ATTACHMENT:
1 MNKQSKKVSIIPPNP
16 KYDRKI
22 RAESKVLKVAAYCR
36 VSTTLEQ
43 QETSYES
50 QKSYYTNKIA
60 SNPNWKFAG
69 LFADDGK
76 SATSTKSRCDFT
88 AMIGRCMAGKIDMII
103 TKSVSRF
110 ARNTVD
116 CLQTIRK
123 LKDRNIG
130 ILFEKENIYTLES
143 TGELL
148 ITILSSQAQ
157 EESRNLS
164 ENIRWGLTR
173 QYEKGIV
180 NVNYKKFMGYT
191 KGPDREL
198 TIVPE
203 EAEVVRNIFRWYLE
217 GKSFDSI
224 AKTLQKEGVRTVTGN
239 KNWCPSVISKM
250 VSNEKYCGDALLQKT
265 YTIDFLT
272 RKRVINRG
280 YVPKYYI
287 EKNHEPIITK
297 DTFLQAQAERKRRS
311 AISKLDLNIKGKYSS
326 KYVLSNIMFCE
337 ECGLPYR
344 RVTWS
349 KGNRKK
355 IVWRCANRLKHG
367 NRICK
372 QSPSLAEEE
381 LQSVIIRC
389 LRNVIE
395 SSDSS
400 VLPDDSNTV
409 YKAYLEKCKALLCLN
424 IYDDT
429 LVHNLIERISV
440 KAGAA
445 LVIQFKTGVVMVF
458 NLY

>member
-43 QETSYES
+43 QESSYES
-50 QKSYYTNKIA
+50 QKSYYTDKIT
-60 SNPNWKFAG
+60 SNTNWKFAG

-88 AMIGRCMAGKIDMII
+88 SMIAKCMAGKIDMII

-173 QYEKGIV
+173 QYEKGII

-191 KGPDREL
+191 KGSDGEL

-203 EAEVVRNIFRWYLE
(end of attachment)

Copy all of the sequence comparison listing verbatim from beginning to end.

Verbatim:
1 MNKQSKKVSIIPPNP
16 KYDRKI
22 RAESKVLKVAAYCR
36 VSTTLEQ
43 QETSYES
50 QKSYYTNKIA
60 SNPNWKFAG
69 LFADDGK
76 SATSTKSRCDFT
88 AMIGRCMAGKIDMII
103 TKSVSRF
110 ARNTVD
116 CLQTIRK
123 LKDRNIG
130 ILFEKENIYTLES
143 TGELL
148 ITILSSQAQ
157 EESRNLS
164 ENIRWGLTR
173 QYEKGIV
180 NVNYKKFMGYT
191 KGPDREL
198 TIVPE
203 EAEVVRNIFRWYLE
217 GKSFDSI
224 AKTLQKEGVRTVTGN
239 KNWCPSVISKM
250 VSNEKYCGDALLQKT
265 YTIDFLT
272 RKRVINRG
280 YVPKYYI
287 EKNHEPIITK
297 DTFLQAQAERKRRS
311 AISKLDLNIKGKYSS
326 KYVLSNIMFCE
337 ECGLPYR
344 RVTWS
349 KGNRKK
355 IVWRCANRLKHG
367 NRICK
372 QSPSLAEEE
381 LQSVIIRC
389 LRNVIE
395 SSDSS
400 VLPDDSNTV
409 YKAYLEKCKALLCLN
424 IYDDT
429 LVHNLIERISV
440 KAGAA
445 LVIQFKTGVVMVF
458 NLY

>member
-43 QETSYES
+43 QESSYES
-50 QKSYYTNKIA
+50 QKSYYTDKIT
-60 SNPNWKFAG
+60 SNTNWKFAG

-88 AMIGRCMAGKIDMII
+88 SMIAKCMAGKIDMII

-173 QYEKGIV
+173 QYEKGII

-191 KGPDREL
+191 KGSDGEL

-203 EAEVVRNIFRWYLE